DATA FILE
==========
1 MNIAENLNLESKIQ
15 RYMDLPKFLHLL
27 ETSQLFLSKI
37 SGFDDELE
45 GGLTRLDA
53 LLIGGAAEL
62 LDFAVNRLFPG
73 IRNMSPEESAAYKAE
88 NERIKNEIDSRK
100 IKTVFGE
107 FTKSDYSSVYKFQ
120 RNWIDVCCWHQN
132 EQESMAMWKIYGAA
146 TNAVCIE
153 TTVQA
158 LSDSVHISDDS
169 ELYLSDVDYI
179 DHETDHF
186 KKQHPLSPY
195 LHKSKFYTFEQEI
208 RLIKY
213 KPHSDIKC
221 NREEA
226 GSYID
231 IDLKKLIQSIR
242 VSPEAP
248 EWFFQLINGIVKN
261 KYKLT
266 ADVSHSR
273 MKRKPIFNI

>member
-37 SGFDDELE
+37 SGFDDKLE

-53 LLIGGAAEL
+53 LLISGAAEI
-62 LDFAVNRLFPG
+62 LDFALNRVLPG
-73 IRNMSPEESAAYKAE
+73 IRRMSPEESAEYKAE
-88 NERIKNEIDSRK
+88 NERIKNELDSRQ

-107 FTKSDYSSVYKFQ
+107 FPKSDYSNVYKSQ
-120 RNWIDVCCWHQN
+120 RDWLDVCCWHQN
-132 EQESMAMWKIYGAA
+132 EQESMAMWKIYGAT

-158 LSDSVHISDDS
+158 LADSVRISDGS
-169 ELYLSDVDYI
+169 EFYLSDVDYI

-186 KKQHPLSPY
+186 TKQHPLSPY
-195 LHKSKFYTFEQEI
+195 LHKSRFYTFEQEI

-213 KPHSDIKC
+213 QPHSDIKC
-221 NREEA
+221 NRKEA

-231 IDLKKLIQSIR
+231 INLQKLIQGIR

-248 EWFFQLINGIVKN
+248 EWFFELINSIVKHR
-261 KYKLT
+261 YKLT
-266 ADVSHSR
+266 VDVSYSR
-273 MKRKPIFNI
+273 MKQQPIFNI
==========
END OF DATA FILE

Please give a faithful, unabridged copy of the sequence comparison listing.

1 MNIAENLNLESKIQ
15 RYMDLPKFLHLL
27 ETSQLFLSKI
37 SGFDDELE
45 GGLTRLDA
53 LLIGGAAEL
62 LDFAVNRLFPG
73 IRNMSPEESAAYKAE
88 NERIKNEIDSRK
100 IKTVFGE
107 FTKSDYSSVYKFQ
120 RNWIDVCCWHQN
132 EQESMAMWKIYGAA
146 TNAVCIE
153 TTVQA
158 LSDSVHISDDS
169 ELYLSDVDYI
179 DHETDHF
186 KKQHPLSPY
195 LHKSKFYTFEQEI
208 RLIKY
213 KPHSDIKC
221 NREEA
226 GSYID
231 IDLKKLIQSIR
242 VSPEAP
248 EWFFQLINGIVKN
261 KYKLT
266 ADVSHSR
273 MKRKPIFNI

>member
-37 SGFDDELE
+37 SGFDDKLE

-53 LLIGGAAEL
+53 LLISGAAEI
-62 LDFAVNRLFPG
+62 LDFALNRVLPG
-73 IRNMSPEESAAYKAE
+73 IRRMSPEESAEYKAE
-88 NERIKNEIDSRK
+88 NERIKNELDSRQ

-107 FTKSDYSSVYKFQ
+107 FPKSDYSNVYKSQ
-120 RNWIDVCCWHQN
+120 RDWLDVCCWHQN
-132 EQESMAMWKIYGAA
+132 EQESMAMWKIYGAT

-158 LSDSVHISDDS
+158 LADSVRISDGS
-169 ELYLSDVDYI
+169 EFYLSDVDYI

-186 KKQHPLSPY
+186 TKQHPLSPY
-195 LHKSKFYTFEQEI
+195 LHKSRFYTFEQEI

-213 KPHSDIKC
+213 QPHSDIKC
-221 NREEA
+221 NRKEA

-231 IDLKKLIQSIR
+231 INLQKLIQGIR

-248 EWFFQLINGIVKN
+248 EWFFELINSIVKHR
-261 KYKLT
+261 YKLT
-266 ADVSHSR
+266 VDVSYSR
-273 MKRKPIFNI
+273 MKQQPIFNI